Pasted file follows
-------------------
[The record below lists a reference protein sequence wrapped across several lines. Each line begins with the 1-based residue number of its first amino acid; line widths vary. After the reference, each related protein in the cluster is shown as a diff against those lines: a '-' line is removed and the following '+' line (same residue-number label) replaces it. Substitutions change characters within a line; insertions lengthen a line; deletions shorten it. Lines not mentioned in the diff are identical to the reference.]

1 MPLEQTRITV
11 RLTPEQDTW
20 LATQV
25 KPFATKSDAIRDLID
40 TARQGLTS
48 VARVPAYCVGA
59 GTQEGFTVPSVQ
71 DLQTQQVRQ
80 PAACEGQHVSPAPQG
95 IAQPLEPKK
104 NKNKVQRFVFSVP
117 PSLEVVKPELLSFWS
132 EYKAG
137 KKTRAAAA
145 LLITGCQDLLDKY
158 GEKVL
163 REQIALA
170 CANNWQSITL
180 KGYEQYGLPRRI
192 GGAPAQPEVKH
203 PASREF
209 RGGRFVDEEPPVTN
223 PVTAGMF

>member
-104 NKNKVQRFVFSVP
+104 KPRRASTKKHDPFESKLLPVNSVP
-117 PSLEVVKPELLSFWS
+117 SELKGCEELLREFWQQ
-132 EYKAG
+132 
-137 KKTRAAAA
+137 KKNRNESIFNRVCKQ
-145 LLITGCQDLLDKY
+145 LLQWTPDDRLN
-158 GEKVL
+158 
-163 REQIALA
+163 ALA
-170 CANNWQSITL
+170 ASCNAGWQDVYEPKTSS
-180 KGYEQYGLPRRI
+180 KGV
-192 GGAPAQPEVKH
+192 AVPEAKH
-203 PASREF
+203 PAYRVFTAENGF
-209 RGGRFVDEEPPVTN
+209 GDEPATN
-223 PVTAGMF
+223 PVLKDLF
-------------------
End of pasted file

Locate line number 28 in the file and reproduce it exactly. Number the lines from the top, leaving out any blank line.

-117 PSLEVVKPELLSFWS